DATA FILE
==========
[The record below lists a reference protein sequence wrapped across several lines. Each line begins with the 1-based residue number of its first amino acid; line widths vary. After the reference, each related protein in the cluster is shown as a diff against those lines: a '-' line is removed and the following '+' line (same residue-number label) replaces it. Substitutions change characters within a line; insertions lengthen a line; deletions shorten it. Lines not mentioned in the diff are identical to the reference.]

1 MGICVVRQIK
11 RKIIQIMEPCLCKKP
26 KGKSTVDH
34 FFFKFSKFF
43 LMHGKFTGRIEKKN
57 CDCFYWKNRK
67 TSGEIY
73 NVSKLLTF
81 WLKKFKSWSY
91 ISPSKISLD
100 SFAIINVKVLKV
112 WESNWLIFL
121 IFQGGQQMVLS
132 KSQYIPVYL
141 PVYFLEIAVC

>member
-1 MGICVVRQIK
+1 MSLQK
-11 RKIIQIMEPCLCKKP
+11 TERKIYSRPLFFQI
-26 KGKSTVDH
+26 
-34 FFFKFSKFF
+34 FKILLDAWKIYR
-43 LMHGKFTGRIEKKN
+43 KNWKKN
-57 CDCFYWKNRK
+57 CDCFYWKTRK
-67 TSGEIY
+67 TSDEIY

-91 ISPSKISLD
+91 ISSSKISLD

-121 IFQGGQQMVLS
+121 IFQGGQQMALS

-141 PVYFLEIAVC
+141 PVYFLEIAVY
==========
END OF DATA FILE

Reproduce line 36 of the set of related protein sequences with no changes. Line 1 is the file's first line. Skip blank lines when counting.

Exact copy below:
-141 PVYFLEIAVC